IEA (2023), The State of Clean Technology Manufacturing, IEA, Paris https://www.iea.org/reports/the-state-of-clean-technology-manufacturing, Licence: CC BY 4.0
- Clean energy technology manufacturing is expanding rapidly, driven by supportive policies, ambitious corporate strategies and consumer demand. The global energy crisis has instilled further impetus to develop manufacturing capacity that can strengthen energy security and diversify the supply chain. This Energy Technology Perspectives (ETP) Special Briefing is designed to provide policy makers with strategic insights in this area, focusing on five critical technologies: solar photovoltaic (PV), wind, batteries, electrolysers and heat pumps.
- New manufacturing projects are being announced by the day. In the short time since the last IEA analysis of clean technology manufacturing in Energy Technology Perspectives 2023 (covering announcements through to late 2022), the projected output in 2030 from announced projects for solar PV has increased by 60%, for batteries it has increased by around one-quarter, and for electrolysers by around 20%.
- It is not just announcements that are posting strong growth rates. The latest data available for year-end 2022 show installed manufacturing capacity posted strong year-on-year growth for batteries (72%), solar PV (39%), electrolysers (26%) and heat pumps (13%). Wind manufacturing capacity grew much more modestly at around 2%.
- If all announced projects were to come to fruition, solar PV manufacturing capacity would comfortably exceed the deployment needs of the IEA’s Net Zero Emissions by 2050 (NZE) Scenario in 2030. Even if only half of this new capacity were to be utilised – the global average utilisation rate of solar PV manufacturing capacity in 2022 was slightly over 40% – throughput would still be sufficient to reach demand levels in the NZE Scenario (around 650 GW per year in 2030).
- For the first time, announced projects for battery manufacturing capacity could cover virtually all of the 2030 global deployment needs of the NZE Scenario. Significant gaps remain for wind, where projected throughput from existing capacity and announced projects equates to just under 30% of NZE Scenario deployment levels, electrolysers (just over 60%) and heat pumps (just over 40%). But relatively short lead times – for both announcements and construction – for the factories that supply these technologies imply a more positive outlook than these gaps initially suggest.
- While the pipelines of announced projects for solar PV and batteries appear well-stocked, many of the projects they comprise have not yet started construction or reached a final investment decision. Globally, only around 25% of the announced projects for solar PV manufacturing capacity can be considered committed, with the equivalent figure for batteries being around 30%.
- Manufacturing operations are highly geographically concentrated: currently, four countries and the European Union account for around 80-90% of global manufacturing capacity for the five clean technologies examined in this briefing. China alone accounts for 40-80% across these technologies. If all announced projects were to be realised, these shares would shift to 70-95% and 30-80% respectively.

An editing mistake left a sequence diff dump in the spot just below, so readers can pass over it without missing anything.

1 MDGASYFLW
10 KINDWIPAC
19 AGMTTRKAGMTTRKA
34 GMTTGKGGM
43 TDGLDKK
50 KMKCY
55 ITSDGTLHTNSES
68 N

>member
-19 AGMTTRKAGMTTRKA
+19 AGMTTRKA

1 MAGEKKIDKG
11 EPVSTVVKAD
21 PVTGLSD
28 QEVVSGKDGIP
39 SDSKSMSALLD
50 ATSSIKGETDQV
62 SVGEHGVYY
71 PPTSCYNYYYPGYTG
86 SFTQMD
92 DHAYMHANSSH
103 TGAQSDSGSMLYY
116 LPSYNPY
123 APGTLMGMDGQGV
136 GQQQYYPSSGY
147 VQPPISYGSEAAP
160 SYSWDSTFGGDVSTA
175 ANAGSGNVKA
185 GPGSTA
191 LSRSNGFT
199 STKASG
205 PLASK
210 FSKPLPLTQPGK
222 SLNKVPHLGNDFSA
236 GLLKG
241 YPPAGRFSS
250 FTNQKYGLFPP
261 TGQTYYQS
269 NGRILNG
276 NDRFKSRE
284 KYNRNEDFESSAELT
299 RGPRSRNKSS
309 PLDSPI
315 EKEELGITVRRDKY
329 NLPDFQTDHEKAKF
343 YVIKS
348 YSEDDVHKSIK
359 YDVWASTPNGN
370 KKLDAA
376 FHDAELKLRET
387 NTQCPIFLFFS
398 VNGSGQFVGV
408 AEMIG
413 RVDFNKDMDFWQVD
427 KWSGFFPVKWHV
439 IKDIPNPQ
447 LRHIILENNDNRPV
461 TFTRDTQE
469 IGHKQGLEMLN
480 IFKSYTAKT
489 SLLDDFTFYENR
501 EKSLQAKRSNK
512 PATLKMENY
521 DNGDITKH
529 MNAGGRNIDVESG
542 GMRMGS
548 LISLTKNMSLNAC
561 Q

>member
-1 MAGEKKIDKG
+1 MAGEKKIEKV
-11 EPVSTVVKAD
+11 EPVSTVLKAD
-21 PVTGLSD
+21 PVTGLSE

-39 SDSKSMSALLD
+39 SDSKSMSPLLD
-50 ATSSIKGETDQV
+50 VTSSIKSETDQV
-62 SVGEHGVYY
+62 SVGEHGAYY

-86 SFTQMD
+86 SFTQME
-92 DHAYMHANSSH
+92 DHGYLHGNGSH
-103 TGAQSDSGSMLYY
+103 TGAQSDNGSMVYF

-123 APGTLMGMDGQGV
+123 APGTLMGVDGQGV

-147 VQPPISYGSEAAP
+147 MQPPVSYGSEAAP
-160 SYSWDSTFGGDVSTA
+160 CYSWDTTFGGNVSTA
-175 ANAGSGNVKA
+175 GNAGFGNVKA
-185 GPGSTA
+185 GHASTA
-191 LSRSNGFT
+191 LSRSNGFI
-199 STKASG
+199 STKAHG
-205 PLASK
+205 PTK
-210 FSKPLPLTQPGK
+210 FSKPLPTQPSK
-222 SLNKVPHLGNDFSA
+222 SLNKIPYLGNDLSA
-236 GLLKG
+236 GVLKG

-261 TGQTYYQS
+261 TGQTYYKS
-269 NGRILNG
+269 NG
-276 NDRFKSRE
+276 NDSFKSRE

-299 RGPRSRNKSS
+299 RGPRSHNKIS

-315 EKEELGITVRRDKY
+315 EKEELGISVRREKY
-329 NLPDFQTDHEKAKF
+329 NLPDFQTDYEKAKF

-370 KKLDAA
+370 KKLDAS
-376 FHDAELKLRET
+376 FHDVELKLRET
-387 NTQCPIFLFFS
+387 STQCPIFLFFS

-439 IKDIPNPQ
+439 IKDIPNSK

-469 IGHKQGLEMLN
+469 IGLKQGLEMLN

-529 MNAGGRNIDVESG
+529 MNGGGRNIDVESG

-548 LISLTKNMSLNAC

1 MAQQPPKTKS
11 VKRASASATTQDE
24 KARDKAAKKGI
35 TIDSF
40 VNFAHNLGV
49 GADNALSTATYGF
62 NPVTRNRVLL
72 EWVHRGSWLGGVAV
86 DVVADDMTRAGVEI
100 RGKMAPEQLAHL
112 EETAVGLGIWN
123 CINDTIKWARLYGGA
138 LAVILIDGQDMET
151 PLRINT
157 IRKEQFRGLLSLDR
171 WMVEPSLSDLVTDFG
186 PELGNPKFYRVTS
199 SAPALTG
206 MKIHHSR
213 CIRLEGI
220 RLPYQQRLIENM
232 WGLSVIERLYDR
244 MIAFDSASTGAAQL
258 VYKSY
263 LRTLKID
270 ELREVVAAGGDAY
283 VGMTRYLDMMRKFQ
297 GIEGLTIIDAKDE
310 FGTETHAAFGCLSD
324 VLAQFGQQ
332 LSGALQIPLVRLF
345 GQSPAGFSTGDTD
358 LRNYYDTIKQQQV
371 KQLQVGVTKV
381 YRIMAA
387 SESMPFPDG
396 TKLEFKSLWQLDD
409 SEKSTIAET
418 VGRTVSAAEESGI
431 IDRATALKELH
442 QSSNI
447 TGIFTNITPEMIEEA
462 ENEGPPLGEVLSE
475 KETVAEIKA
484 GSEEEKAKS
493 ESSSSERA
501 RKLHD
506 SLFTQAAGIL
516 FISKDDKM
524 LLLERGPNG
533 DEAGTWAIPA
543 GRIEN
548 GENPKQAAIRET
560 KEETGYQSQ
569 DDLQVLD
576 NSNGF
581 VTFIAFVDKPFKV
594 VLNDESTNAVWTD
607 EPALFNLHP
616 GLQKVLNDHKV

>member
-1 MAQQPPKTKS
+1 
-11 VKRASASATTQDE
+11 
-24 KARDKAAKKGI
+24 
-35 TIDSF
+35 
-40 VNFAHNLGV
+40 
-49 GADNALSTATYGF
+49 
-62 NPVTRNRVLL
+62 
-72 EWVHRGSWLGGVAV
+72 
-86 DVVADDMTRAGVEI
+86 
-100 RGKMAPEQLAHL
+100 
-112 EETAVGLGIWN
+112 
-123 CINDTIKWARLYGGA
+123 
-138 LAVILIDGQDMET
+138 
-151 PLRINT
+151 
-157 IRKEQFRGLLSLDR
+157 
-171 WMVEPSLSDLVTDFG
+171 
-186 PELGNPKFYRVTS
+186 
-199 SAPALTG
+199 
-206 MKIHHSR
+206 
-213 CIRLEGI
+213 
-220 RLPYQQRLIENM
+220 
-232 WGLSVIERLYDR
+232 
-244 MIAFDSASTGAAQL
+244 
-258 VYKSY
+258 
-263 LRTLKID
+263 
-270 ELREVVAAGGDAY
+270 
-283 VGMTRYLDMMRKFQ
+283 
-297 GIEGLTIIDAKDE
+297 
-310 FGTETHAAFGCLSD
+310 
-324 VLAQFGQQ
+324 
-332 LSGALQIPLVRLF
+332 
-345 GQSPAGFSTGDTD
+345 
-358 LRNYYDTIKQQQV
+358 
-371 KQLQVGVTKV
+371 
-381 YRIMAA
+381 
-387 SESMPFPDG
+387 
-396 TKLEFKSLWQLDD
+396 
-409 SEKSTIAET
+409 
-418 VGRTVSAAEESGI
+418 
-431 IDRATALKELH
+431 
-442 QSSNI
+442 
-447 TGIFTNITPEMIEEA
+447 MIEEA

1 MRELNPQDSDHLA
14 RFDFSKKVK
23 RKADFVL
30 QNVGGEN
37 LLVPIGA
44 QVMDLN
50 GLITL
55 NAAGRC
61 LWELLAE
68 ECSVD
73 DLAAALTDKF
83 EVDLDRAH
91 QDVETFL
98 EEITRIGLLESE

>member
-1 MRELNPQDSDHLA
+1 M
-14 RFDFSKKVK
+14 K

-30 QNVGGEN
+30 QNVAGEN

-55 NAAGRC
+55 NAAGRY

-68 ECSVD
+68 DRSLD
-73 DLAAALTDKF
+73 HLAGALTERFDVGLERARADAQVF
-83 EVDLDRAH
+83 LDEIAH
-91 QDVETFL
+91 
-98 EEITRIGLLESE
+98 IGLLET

- Major policy announcements of the past year are already starting to diversify supply chains, as evidenced by the scale-up in planned battery manufacturing capacity in the United States following adoption of the Inflation Reduction Act. In the United States, just the announcements in the second half of 2022 and the first quarter of 2023 account for nearly half of the total project pipeline for battery manufacturing to 2030. The full impacts of the Net Zero Industry Act in the European Union are still too early to gauge.
- In monetary terms, the projected output of the announced manufacturing capacity for the five key clean technologies (USD 790 billion per year) now exceeds that of the market size for their demand (USD 640 billion) in 2030, in a scenario in which governments implement their announced climate pledges on time and in full – the Announced Pledges Scenario (APS). The aggregate supply surplus at the global level is mirrored for individual technologies (solar PV, batteries and electrolysers), but masks deficits for others (wind and heat pumps). In aggregate, this suggests that for several technologies, the deployment levels needed to meet governments’ climate pledges in the APS are highly achievable.
- China appears well positioned to capture USD 500 billion, or around 65% of the projected output from global clean technology manufacturing capacity in 2030, including both existing and announced projects. Unless China's domestic deployment of key clean technologies exceeds the levels projected in the APS, more than two-thirds of this output would be surplus to domestic requirements and need to find export markets.
- If all announced projects are realised, the European Union now appears able to fulfil all of its domestic needs for batteries, electrolysers and heat pumps in the APS in 2030. The United States could also be virtually self-sufficient with respect to its battery needs by 2030 in the APS, based on these latest project announcements.
- This briefing concludes with a set of policy recommendations targeted at G7 members, but applicable to all interested governments. They reflect the fact that no country – nor any supply chain segment – can exist in a vacuum. From strategic supply chain assessments to strategic partnerships, governments will need to formulate industrial strategies that balance climate and energy security imperatives with economic opportunities.